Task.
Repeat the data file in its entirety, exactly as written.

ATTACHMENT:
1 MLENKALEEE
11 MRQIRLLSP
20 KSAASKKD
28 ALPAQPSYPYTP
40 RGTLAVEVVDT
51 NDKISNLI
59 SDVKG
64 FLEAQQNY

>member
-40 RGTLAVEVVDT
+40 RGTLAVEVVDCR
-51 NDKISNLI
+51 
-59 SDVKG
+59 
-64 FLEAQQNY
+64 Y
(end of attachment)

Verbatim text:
1 MLENKALEEE
11 MRQIRLLSP
20 KSAASKKD
28 ALPAQPSYPYTP
40 RGTLAVEVVDT
51 NDKISNLI
59 SDVKG
64 FLEAQQNY

>member
-40 RGTLAVEVVDT
+40 RGTLAVEVVDCR
-51 NDKISNLI
+51 
-59 SDVKG
+59 
-64 FLEAQQNY
+64 Y